The BBC has officially announced that the iPlayer has gone high definition. The incredibly successful VOD catch-up service has taken the HD plunge and will start to offer high-definition stream and downloads on some programmes.
"For many users, it will be their first chance to view HD television," notes the BBC news story about the new service. "Doctor Who, Kerwhizz, and
[are] all slated for HD release."
More satisfying experience
Speaking about the tech behind getting HD content on the iPlayer, Anthony Rose, BBC's head of digital media technology, said: "The new adaptive bitrate technology and speed diagnostics page help optimise the viewing experience, while the resizable window gives users flexibility to switch between different quality streams, hopefully leading to a more satisfying experience overall."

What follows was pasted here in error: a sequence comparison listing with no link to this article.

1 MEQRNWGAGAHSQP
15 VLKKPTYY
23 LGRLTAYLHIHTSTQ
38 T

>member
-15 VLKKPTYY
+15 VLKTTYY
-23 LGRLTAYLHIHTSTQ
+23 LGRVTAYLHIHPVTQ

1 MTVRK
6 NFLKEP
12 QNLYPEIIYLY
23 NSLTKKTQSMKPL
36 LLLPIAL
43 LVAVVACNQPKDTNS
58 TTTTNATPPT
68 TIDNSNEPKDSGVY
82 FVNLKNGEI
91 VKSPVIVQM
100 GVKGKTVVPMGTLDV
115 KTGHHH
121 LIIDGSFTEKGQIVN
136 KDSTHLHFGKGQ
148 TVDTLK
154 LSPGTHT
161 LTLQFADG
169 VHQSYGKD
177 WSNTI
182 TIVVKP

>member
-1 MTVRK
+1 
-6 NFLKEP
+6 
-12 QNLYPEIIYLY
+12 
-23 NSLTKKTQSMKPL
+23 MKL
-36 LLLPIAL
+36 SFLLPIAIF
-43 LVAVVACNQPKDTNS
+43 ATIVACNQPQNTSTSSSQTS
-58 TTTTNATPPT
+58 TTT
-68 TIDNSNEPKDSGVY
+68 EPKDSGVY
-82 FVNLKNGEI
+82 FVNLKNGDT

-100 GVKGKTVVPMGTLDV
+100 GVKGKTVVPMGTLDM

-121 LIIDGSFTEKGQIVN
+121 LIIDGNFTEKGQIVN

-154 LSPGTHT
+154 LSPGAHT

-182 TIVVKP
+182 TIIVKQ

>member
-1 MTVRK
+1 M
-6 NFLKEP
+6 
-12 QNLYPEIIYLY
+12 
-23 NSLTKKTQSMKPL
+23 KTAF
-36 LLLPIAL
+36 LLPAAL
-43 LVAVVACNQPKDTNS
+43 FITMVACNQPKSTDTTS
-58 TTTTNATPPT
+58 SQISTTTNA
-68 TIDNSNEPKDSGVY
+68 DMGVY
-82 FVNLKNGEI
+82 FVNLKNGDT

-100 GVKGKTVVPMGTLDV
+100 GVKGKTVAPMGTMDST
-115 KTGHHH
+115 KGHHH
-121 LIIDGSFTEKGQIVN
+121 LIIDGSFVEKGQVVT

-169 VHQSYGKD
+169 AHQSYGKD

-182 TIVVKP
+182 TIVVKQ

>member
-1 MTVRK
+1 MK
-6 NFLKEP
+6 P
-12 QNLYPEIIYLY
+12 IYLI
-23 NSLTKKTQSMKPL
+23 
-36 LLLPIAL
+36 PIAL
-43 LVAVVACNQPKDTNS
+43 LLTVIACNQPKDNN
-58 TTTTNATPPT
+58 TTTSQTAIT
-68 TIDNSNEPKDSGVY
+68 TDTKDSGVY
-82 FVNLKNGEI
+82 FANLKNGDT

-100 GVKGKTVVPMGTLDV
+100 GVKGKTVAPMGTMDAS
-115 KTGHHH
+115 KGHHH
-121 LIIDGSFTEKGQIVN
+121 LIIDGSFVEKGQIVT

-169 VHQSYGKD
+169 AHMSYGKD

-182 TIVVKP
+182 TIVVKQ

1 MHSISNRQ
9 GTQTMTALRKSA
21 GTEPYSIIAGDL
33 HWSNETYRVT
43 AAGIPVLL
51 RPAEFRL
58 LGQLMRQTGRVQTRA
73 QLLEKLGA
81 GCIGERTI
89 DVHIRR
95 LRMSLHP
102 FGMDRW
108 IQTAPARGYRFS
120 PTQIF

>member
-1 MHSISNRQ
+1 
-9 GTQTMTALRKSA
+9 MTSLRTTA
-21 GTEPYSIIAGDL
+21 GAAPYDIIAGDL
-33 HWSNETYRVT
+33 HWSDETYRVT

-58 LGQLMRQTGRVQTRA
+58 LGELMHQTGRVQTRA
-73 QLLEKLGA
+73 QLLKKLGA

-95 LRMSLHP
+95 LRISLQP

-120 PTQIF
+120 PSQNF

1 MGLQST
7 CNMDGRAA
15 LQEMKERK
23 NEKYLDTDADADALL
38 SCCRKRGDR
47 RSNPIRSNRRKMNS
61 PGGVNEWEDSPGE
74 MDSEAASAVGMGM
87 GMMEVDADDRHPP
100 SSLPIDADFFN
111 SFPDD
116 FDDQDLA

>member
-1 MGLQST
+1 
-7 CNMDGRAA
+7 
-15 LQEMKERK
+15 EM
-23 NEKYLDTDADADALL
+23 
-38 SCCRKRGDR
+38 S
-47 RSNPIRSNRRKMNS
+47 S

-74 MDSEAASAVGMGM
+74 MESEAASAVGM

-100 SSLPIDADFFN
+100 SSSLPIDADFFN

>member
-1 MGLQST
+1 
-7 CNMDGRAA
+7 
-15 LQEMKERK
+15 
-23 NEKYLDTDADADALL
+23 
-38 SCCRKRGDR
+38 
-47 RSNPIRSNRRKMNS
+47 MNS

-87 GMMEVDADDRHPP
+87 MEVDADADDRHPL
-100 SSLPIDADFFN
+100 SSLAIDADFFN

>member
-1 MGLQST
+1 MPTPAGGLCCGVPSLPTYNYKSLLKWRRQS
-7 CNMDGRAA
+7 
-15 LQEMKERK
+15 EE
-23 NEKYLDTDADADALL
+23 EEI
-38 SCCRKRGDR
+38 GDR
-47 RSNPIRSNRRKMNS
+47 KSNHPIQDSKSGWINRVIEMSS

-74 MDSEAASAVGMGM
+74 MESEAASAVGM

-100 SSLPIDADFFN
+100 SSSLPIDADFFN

Hi-def programmes will only be available straight from the iPlayer to begin with. There are plans to roll out the content to iPlayer-enabled third-party systems, such as Virgin's set-top boxes and the Sony PlayStation 3, but no time-frame has been given on this.
As well as updating the iPlayer for the HD world, the BBC is also offering a desktop version of the service and has tweaked the download manager so that Windows, Mac, and Linux users will be able to download the HD programmes.
TechRadar contacted a Virgin Media spokesperson to try and glean more information about when the HD service will be appearing on the company's set-top boxes and they told us: "We're working closely with the BBC to make this service available on our platform as soon as possible."
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Marc Chacksfield is the Editor In Chief, Shortlist.com at DC Thomson. He started out life as a movie writer for numerous (now defunct) magazines and soon found himself online - editing a gaggle of gadget sites, including TechRadar, Digital Camera World and Tom's Guide UK. At Shortlist you'll find him mostly writing about movies and tech, so no change there then.